Elaborate, clear and well researched and illustrated work. It's an irony that the author had to put such hard work on a book of A WORLD WITHOUT WORK!

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Exceptional book!!Everyone should read this book

Daniel susskind lays emphasis on the future of work and how our lives will be affected by Automation

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  • Pumpapa
  • 08-12-20

a careful economists' analysis

This is a careful economists' analysis of the impact of AI and robotics on our economy and to some degree society. What mechanisms are at play and how can we cope when our technology makes human work gradually redundant. Both the text and the performance (by the author) are solid. I enjoyed reading the thoughts, the many examples and the thorough analysis.

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  • Androcles
  • 24-12-20

Very thought provoking

It’s easy to fall into a basic dichotomy of world view. , of wealth creators as against wealth sharers. This book deals with the massive changes happening in the world of work, and the massive rise both of joblessness and wealth inequality, and proposes radical but profound avenues of discussion.

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  • V. Liogier
  • 04-12-20

A book for our times!

I am an educator, and our role as educators is to prepare learners to become independent thinkers, ready for the world of work, or, as Susskind puts it, for a world without work.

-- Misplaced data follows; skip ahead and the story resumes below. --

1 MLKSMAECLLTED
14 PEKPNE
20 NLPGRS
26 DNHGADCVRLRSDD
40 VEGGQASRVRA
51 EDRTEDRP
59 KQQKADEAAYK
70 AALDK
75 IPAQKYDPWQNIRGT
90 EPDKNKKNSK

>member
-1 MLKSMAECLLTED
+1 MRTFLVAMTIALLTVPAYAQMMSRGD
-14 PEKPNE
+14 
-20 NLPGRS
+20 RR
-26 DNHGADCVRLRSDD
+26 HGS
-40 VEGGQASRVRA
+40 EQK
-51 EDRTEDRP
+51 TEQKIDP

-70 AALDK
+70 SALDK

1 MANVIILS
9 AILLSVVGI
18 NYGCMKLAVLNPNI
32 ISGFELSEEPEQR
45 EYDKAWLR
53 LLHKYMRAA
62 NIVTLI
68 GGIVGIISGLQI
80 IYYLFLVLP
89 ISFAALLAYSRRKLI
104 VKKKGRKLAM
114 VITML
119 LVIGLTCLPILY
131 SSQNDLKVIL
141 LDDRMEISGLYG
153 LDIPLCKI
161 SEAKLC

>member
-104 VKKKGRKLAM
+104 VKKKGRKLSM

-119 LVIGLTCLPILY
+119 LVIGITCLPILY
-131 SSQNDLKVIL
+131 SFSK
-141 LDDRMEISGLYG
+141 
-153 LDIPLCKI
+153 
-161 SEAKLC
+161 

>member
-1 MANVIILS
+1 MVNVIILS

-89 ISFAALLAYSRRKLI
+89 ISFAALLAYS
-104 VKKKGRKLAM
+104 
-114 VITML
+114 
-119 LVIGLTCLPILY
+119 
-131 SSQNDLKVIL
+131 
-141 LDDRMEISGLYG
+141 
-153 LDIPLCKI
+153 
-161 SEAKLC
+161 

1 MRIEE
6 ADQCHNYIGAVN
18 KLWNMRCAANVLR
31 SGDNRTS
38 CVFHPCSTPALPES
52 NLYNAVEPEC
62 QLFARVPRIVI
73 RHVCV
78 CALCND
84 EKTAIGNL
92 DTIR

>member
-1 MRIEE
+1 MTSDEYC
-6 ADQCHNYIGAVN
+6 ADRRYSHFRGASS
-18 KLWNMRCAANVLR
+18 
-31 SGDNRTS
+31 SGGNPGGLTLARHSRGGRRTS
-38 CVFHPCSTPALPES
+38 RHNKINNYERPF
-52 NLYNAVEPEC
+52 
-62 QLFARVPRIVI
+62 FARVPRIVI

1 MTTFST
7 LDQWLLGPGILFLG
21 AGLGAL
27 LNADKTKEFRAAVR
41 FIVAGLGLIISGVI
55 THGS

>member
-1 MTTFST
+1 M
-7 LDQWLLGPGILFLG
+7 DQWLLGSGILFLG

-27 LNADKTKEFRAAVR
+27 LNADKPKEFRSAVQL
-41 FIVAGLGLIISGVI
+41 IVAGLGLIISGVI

I thoroughly enjoyed reading and listening to this book. It is thought provoking and clearly examines the impact advances in technologies have had, and will have on our society. The book is written clearly and is very accessible. Even though I am not an economist, I found it easy to understand. Susskind’s analysis is pertinently researched and evidence-based. It is informed through other economists’ and philosophers’ work, while constructive solutions are proposed to respond to the problems of inequality, power and meaning.

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  • Tony
  • 10-04-21

An absolute must read for politicians!

Very thought provoking and also worrying. Clearly the author has thought through the subject matter in great depth and more people should be thinking about this subject

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  • vincenzo
  • 06-03-21

an absolute masterpiece and thorough analysis!

loved this book and couldn't get enough of it. Completed in less than a week during my commute to work.
easy to listen and to stay focused on.
a masterpiece and thorough analysis with data of what the future will be and how the society will adapt to changes. Life is dynamic and changes keep happening. it's up to us to be ready and adapt our lifestyles to it. great book. highly recommended

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  • Robin Green
  • 18-01-21

Not much new here

Didn't learn much new from this book. What was well-justified was not new to me, and what was novel was not well-justified.

The chapter on Big Tech was the most interesting, but also seemed off-topic for the book - an entertaining digression, in other words.